The project is located in a mountain in southern China, which is far away from cities and crowd. The client of the house is a Buddhist and wants to use the house as a place for meditation that is close to nature. Therefore, the design follows the world outlook of Six Directions and Human-Nature Harmony in Buddhism, and integrates the building into environment in the Six Directions of East, West, South, North, Sky and Earth, as if it grows naturally from the wild. Meanwhile, it introduces such natural factors as local mountain views, stones, natural light, water, wind and plants into the space, enabling users to have a connection with surroundings with their visual, auditory, olfactory and cutaneous senses even when they are behind the walls. All the efforts create a natural and peaceful space for people to slow down to spend time with the nature and themselves in the face of the rapid and fierce urbanization upsurge and busy city life nowadays. There are free rooms for passersby looking for spirit serenity. In this project, the architect try to minimize the impact of the new building on the natural environment. Considering the impact of land occupation and the building height on the environment, the building volume is carefully controlled by adopting a predominantly single-story, and partially two-story courtyard structure, with its roofs echoing the surrounding rolling mountain ranges. The project taking the elements from traditional architectures uses new methods to express natural aesthetic in a low-cost. The building materials mainly come from the local area, including bricks produced locally but rarely used nowadays, pebbles cleared from the river nearby, bamboo and tree branches grown in adjacent mountains which are usually used by local residents as firewood, etc. These materials may show up in unexpected parts of the house, but it looks like they all belong here. The construction adopted the Chinese traditional manual construction method, so it took a longer project time than the industrial constructions, but it minimized the impact of the construction process on the natural environment. For example, traditional smaller construction tools were used instead of modern large-scale construction mechanical equipment so that less open space were needed and less plants were removed, and there were not too much construction noises and dusts which were harmful to the plants and animals around.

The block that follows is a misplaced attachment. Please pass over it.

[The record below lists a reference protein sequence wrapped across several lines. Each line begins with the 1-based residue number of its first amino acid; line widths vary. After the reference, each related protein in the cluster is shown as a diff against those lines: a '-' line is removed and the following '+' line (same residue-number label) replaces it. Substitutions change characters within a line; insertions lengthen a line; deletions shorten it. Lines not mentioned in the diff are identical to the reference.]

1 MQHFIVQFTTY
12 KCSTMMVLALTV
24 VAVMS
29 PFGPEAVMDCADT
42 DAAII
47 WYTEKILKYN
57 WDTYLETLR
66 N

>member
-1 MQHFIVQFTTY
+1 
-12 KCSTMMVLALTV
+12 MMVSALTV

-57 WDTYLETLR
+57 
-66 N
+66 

ICI ARCHITECTURE is founded by Jiayao HUANG in Canton. The studio’ s efforts are about unique architectural experience for everyone involving harmony of man-made and nature.
Recent awards the studio received include the 2022 German Design Award Gold.